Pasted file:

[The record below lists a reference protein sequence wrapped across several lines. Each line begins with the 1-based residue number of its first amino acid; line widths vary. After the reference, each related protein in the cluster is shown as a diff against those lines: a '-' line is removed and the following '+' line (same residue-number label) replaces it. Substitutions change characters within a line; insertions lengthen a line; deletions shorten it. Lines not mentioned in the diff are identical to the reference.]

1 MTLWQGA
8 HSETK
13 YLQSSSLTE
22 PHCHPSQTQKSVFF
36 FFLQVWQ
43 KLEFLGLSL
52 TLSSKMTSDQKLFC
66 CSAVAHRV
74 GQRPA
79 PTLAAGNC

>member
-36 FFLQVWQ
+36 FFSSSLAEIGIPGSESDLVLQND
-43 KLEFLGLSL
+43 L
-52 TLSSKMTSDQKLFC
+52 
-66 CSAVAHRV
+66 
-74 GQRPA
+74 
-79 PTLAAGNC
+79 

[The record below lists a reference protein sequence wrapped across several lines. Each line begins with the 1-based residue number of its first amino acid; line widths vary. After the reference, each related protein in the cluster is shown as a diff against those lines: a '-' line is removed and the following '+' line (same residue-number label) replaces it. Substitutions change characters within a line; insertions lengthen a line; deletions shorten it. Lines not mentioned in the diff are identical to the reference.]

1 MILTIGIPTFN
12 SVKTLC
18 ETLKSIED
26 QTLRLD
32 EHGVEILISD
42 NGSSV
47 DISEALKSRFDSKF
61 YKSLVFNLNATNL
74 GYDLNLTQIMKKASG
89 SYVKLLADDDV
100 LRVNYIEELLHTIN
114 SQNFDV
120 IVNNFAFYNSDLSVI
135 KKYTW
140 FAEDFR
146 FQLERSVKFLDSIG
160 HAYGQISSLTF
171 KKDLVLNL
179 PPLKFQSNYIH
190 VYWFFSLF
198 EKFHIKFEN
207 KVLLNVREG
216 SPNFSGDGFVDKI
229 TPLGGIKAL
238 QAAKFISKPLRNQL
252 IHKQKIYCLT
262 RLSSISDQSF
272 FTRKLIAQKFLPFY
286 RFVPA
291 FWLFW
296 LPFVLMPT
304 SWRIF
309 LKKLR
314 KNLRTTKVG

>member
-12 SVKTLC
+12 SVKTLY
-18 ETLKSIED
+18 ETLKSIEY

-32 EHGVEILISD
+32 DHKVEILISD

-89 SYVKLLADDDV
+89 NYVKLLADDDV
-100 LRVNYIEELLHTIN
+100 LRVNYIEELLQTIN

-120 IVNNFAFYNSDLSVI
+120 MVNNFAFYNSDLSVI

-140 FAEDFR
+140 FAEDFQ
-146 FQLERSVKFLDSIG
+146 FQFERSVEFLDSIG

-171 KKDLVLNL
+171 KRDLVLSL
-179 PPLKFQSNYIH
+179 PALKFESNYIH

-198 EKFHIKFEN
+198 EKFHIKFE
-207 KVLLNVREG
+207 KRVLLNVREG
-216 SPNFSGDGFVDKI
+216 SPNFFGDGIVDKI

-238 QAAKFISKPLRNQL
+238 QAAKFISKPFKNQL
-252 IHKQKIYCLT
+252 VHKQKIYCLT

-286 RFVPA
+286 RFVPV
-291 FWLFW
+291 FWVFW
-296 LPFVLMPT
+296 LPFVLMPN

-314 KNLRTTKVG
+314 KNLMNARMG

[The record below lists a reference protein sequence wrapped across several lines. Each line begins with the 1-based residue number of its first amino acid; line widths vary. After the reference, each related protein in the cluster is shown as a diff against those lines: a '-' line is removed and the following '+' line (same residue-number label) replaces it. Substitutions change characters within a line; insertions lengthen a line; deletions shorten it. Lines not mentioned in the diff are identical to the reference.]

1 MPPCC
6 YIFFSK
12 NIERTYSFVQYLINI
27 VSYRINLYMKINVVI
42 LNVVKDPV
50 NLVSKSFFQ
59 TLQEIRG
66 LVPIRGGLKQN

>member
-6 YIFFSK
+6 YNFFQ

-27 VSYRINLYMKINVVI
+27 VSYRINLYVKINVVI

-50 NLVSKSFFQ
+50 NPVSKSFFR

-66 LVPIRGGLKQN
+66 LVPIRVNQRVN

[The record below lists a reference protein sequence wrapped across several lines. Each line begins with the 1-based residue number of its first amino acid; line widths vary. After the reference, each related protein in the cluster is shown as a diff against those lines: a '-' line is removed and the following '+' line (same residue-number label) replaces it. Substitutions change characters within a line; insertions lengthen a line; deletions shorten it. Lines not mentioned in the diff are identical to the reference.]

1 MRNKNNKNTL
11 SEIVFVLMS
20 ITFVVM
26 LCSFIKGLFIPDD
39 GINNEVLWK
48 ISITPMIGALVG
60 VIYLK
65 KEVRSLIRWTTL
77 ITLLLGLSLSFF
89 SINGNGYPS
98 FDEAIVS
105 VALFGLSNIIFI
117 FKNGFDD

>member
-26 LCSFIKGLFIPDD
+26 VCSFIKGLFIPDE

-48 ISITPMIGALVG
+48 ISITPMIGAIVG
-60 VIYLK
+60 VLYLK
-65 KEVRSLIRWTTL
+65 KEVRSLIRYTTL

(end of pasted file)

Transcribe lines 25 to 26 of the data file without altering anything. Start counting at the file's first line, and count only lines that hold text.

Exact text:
[The record below lists a reference protein sequence wrapped across several lines. Each line begins with the 1-based residue number of its first amino acid; line widths vary. After the reference, each related protein in the cluster is shown as a diff against those lines: a '-' line is removed and the following '+' line (same residue-number label) replaces it. Substitutions change characters within a line; insertions lengthen a line; deletions shorten it. Lines not mentioned in the diff are identical to the reference.]

1 MILTIGIPTFN